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Denmark's 'social experiment' will likely end

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February 13, 2006

Denmark's 'social experiment' will likely end

by Shaughn McArthur

A group representing Denmark's social experiment, the Free State of Christiania, is taking the state to court March 16 in a last-ditch attempt to resist urbanization. The introduction of condos in this unique Copenhagen community founded by squatters in 1971 will mean an almost-certain end to its self-governing status.

"I'm not confident we'll win," says Ole Lykke, 59, a Christianite for 26 years, "but I am confident the state doesn't have the backing not to make a compromise."

On Jan. 1, 2006, an amendment to the government's Christiania Act ended the collective right-to-use agreement that for 35 years allowed this outlaw commune to occupy state-owned land on the fringes of the free market.

"The old act exempted a whole range of legislation; the new act means normal legislation comes back into effect," explains Kristin Alstad-Mathiasen, project manager of the Christiania Plan at the Danish Palaces and Properties Agency.

This summer the agency will submit its plan to build private housing for up to 400 residents, convert buildings already there, and restore a historical rampart along Christiania's waterfront.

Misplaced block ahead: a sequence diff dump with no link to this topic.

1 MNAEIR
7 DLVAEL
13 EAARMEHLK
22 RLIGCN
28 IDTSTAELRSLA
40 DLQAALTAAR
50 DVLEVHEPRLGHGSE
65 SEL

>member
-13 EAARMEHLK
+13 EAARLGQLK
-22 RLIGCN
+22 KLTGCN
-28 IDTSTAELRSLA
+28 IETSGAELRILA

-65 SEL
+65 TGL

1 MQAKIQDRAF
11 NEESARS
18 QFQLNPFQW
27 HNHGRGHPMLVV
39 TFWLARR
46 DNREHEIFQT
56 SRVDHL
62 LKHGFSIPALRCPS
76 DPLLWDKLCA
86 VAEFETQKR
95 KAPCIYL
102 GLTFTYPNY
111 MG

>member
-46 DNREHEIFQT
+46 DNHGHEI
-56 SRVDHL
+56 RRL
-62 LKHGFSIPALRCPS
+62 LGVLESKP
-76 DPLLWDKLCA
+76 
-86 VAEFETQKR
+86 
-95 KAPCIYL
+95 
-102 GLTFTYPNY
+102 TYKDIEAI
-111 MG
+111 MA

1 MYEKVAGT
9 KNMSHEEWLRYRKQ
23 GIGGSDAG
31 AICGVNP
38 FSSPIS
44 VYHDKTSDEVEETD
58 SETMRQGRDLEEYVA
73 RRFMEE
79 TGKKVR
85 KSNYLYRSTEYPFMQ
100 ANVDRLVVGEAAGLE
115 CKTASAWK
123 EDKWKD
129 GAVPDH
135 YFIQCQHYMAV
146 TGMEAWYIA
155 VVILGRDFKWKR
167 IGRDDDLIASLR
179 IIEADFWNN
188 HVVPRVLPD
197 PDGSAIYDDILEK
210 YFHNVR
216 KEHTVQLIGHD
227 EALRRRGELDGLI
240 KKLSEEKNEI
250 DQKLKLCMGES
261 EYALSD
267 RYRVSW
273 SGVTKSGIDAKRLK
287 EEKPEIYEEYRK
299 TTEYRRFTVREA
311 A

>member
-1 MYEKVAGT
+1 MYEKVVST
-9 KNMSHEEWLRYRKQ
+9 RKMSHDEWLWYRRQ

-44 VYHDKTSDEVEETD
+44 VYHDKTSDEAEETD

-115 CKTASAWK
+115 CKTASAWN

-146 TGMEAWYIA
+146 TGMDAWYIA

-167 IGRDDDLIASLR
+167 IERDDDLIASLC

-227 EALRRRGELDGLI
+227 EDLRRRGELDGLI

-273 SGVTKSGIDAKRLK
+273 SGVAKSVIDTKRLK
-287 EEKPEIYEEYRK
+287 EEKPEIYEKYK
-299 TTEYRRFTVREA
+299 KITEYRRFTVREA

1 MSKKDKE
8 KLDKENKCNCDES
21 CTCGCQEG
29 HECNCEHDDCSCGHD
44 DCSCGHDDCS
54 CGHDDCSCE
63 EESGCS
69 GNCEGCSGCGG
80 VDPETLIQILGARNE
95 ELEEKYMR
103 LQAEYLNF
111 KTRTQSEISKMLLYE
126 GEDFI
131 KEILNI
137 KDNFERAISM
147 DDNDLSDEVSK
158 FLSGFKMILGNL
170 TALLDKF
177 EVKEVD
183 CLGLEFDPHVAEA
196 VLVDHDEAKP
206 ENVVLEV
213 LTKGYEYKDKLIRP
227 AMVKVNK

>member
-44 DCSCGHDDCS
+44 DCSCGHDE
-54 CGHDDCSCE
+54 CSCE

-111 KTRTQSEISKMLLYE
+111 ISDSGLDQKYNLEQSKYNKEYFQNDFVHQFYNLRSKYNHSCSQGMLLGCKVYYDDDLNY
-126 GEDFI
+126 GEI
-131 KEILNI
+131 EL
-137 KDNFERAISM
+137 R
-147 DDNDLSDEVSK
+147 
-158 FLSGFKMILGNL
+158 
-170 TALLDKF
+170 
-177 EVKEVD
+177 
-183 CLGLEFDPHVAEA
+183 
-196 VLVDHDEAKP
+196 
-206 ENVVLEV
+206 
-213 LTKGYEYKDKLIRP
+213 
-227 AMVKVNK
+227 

Lykke says the plan not only puts a price tag on the lifestyles of 850 Christianites, but also threatens an important national icon.

"We have to preserve the values that Christiania represents," says Mette Dahl-Jensen, director of public relations at Wonderful Copenhagen, the city's tourism board.

But Liberal Party spokesperson Peter Christensen emphasizes even Christiania must abide by Danish law.

"I don't believe there will be a compromise: no court will find that the land suddenly belongs to Christianites," he says.

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The Dominion is a monthly paper published by an incipient network of independent journalists in Canada. It aims to provide accurate, critical coverage that is accountable to its readers and the subjects it tackles. Taking its name from Canada's official status as both a colony and a colonial force, the Dominion examines politics, culture and daily life with a view to understanding the exercise of power.

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